Available from: Simone Hasenbein
- "In addition, the biotransformation capacity of a species to inactivate or activate specifically acting compounds has been considered an important factor causing differences in sensitivity (Chambers and Carr 1995; Escher and Hermens 2002). While both C. dilutus and H. azteca possess cytochrome P450-mediated mono-oxogenases capable of metabolizing organophosphate insecticides (Ankley and Collyard 1995), metabolic enzyme profiles can vary greatly across species (Clark 1989; Godin et al. 2006). As an organophosphate , chlorpyrifos is metabolically activated to a more toxic intermediate, chlorpyrifos-oxon that mainly acts on the nervous system by inhibiting acetylcholinesterase (ACh), leading to continuous neurotransmission, acute cholinergic syndrome, and eventually paralysis and death (Hsieh et al. 2001). "
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ABSTRACT: Laboratory toxicity testing is the primary tool used for surface water environmental risk assessment; however, there are critical information gaps regarding the sublethal effects of pesticides. In 10-day exposures, we assessed the lethal and sublethal (motility and growth) toxicities of four commonly used pesticides, bifenthrin, permethrin, cyfluthrin, and chlorpyrifos, on two freshwater invertebrates, Chironomus dilutus and Hyalella azteca. Pyrethroids were more toxic than the organophosphate chlorpyrifos in both species. Bifenthrin was most toxic to H. azteca survival and growth. Cyfluthrin was most toxic to C. dilutus. However, cyfluthrin had the greatest effect on motility on both H. azteca and C. dilutus. The evaluated concentrations of chlorpyrifos did not affect C. dilutus motility or growth, but significantly impacted H. azteca growth. Motility served as the most sensitive endpoint in assessing sublethal effects at low concentrations for both species, while growth was a good indicator of toxicity for all four pesticides for H. azteca. The integration of sublethal endpoints in ambient water monitoring and pesticide regulation efforts could improve identification of low-level pesticide concentrations that may eventually cause negative effects on food webs and community structure in aquatic environments.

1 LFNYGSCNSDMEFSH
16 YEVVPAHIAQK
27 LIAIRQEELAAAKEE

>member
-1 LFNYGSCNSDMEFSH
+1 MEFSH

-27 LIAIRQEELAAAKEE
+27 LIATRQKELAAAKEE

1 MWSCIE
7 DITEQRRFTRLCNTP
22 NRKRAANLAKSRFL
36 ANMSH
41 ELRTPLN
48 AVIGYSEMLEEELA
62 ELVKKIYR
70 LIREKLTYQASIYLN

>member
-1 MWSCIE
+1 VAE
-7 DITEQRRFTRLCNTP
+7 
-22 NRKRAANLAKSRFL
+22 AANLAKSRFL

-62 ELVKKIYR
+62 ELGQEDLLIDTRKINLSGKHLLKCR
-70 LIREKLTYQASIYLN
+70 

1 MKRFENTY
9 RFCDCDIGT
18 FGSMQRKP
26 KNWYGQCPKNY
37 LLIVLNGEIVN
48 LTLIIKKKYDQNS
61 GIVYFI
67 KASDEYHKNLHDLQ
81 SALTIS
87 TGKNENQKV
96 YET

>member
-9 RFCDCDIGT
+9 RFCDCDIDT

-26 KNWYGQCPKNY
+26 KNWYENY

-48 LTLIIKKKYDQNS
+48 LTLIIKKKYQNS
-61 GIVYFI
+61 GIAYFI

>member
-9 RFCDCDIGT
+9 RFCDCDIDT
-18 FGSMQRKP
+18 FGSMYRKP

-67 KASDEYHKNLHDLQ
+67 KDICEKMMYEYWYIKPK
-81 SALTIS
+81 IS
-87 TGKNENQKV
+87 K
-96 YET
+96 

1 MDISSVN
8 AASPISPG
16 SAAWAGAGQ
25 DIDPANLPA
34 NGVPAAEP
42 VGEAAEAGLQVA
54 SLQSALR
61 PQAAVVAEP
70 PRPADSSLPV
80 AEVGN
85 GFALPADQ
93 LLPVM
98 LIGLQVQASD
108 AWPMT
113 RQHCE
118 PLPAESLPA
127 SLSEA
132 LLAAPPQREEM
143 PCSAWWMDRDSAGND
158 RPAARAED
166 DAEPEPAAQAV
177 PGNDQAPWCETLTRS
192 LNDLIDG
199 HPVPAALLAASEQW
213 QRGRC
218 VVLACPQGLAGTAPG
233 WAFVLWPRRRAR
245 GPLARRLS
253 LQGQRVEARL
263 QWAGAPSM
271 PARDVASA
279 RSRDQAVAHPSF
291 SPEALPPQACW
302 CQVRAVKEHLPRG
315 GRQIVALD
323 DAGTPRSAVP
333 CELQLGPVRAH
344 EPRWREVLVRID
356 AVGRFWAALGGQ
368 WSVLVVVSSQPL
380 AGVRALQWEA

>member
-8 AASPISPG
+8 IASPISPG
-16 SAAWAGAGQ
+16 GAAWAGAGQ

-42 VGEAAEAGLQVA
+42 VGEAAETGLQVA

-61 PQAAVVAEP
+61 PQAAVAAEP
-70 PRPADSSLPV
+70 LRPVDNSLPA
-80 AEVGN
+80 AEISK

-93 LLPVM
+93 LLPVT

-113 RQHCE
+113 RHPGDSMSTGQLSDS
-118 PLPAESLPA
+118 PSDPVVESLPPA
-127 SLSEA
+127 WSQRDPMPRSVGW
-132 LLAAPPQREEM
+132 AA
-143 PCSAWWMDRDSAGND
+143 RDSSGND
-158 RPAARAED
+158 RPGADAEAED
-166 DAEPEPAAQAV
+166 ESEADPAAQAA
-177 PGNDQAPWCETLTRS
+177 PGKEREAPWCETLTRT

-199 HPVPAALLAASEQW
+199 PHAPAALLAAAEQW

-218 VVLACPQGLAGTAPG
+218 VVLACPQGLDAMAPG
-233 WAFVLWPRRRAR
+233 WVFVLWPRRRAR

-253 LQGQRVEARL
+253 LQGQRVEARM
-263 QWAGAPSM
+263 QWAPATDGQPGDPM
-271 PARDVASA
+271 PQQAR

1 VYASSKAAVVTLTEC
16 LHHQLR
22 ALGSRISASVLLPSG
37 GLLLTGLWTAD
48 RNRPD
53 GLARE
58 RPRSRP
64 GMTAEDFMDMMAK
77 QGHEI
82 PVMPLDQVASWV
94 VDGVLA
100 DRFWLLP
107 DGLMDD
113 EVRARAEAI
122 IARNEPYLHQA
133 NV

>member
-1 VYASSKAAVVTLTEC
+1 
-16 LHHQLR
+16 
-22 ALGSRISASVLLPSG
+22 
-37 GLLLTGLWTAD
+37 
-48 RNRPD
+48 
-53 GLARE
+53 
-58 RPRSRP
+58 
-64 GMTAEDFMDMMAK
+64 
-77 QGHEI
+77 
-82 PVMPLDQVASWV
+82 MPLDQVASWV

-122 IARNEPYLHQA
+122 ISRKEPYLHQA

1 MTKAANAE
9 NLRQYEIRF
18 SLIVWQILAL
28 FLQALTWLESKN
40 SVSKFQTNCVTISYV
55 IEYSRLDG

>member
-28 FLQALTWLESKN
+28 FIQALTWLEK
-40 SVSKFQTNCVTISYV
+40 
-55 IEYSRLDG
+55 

Available from: Bülent Kaya
- "Epidemiological data and investigations in rodents have shown that pyrethroids undergo metabolism by carboxylesterases and cytochrome P450 enzyme systems (Anand et al. 2006, Godin et al. 2006, Ross et al. 2006, Crow et al. 2007, Godin et al. 2007). Hydrolysis of pyrethroids is generally considered a detoxification process (Casida et al. 1983, Cantalamessa 1993). "
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ABSTRACT: In this study, the genotoxic effects of four synthetic pyrethroids (cypermethrin, cyphenothrin,
deltamethrin, and permethrin) alone and their combinations with different rates of piperonyl butoxide
(PBO) were studied using the wing somatic mutation and recombination test (SMART) of the Drosophila
melanogaster. In the first stage, lethal concentration values (LC25 or LC50) of the synthetic pyrethroids and
concentrations of PBO used for the synthetic pyrethroids were determined. Then, Drosophila larvae were
exposed to lethal concentrations of synthetic pyrethroids and combinations with different rates of PBO
(1:0.25, 1:0.5, 1:0.75, 1:1, and 1:2). According to the obtained results, alone and with the PBO of the
mixtures of the four synthetic pyrethroids are not genotoxic when compared with the negative control. In
addition, the PBO when used alone demonstrated negative results when exposed to 1, 5, and 25 ppm
concentrations, while demonstrating positive result when exposed to 50 ppm concentration. However, the
PBO did not show any co-genotoxic activity with the four tested synthetic pyrethroids. Results of this study
will take an important place in human and environmental health with the new results for the PBO ratios
in insecticide formulations